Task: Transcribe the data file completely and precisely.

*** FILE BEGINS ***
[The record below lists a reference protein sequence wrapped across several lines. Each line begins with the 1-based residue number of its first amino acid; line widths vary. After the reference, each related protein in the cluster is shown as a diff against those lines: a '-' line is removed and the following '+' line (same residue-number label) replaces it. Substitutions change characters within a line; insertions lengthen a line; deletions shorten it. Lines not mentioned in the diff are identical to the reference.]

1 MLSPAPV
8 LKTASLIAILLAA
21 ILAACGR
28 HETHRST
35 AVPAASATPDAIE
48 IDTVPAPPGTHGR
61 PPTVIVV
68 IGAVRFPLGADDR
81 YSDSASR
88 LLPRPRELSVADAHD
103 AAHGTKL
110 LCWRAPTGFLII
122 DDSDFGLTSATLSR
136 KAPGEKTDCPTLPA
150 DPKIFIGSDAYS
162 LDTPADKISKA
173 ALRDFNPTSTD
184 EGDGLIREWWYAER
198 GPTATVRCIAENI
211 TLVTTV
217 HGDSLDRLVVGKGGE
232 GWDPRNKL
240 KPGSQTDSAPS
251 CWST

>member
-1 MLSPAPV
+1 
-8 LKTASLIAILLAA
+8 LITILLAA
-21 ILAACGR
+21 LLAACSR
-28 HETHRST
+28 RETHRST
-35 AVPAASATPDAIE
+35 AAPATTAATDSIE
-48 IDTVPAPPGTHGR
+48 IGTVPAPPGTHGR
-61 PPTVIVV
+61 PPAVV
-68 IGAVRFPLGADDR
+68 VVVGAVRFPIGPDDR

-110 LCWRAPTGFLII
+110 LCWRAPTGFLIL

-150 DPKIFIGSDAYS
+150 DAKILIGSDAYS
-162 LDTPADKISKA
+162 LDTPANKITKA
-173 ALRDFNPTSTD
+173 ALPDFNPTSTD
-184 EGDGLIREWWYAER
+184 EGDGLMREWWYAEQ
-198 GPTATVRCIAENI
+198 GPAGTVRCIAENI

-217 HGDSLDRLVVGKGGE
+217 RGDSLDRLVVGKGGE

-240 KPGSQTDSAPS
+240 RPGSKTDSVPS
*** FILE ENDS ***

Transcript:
[The record below lists a reference protein sequence wrapped across several lines. Each line begins with the 1-based residue number of its first amino acid; line widths vary. After the reference, each related protein in the cluster is shown as a diff against those lines: a '-' line is removed and the following '+' line (same residue-number label) replaces it. Substitutions change characters within a line; insertions lengthen a line; deletions shorten it. Lines not mentioned in the diff are identical to the reference.]

1 MLSPAPV
8 LKTASLIAILLAA
21 ILAACGR
28 HETHRST
35 AVPAASATPDAIE
48 IDTVPAPPGTHGR
61 PPTVIVV
68 IGAVRFPLGADDR
81 YSDSASR
88 LLPRPRELSVADAHD
103 AAHGTKL
110 LCWRAPTGFLII
122 DDSDFGLTSATLSR
136 KAPGEKTDCPTLPA
150 DPKIFIGSDAYS
162 LDTPADKISKA
173 ALRDFNPTSTD
184 EGDGLIREWWYAER
198 GPTATVRCIAENI
211 TLVTTV
217 HGDSLDRLVVGKGGE
232 GWDPRNKL
240 KPGSQTDSAPS
251 CWST

>member
-1 MLSPAPV
+1 
-8 LKTASLIAILLAA
+8 LITILLAA
-21 ILAACGR
+21 LLAACSR
-28 HETHRST
+28 RETHRST
-35 AVPAASATPDAIE
+35 AAPATTAATDSIE
-48 IDTVPAPPGTHGR
+48 IGTVPAPPGTHGR
-61 PPTVIVV
+61 PPAVV
-68 IGAVRFPLGADDR
+68 VVVGAVRFPIGPDDR

-110 LCWRAPTGFLII
+110 LCWRAPTGFLIL

-150 DPKIFIGSDAYS
+150 DAKILIGSDAYS
-162 LDTPADKISKA
+162 LDTPANKITKA
-173 ALRDFNPTSTD
+173 ALPDFNPTSTD
-184 EGDGLIREWWYAER
+184 EGDGLMREWWYAEQ
-198 GPTATVRCIAENI
+198 GPAGTVRCIAENI

-217 HGDSLDRLVVGKGGE
+217 RGDSLDRLVVGKGGE

-240 KPGSQTDSAPS
+240 RPGSKTDSVPS